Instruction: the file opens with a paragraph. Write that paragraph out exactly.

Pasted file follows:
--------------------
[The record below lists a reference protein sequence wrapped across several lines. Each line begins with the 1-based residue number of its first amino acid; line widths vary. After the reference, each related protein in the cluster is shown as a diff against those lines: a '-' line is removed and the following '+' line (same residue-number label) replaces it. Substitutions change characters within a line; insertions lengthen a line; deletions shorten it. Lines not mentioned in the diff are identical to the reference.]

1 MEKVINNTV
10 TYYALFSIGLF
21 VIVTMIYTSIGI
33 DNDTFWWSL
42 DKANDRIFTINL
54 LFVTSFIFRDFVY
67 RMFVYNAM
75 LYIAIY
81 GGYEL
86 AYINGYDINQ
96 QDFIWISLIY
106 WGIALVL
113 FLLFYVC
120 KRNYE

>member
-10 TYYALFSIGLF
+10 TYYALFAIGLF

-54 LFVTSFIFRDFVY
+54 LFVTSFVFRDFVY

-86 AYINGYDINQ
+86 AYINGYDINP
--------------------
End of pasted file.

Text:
[The record below lists a reference protein sequence wrapped across several lines. Each line begins with the 1-based residue number of its first amino acid; line widths vary. After the reference, each related protein in the cluster is shown as a diff against those lines: a '-' line is removed and the following '+' line (same residue-number label) replaces it. Substitutions change characters within a line; insertions lengthen a line; deletions shorten it. Lines not mentioned in the diff are identical to the reference.]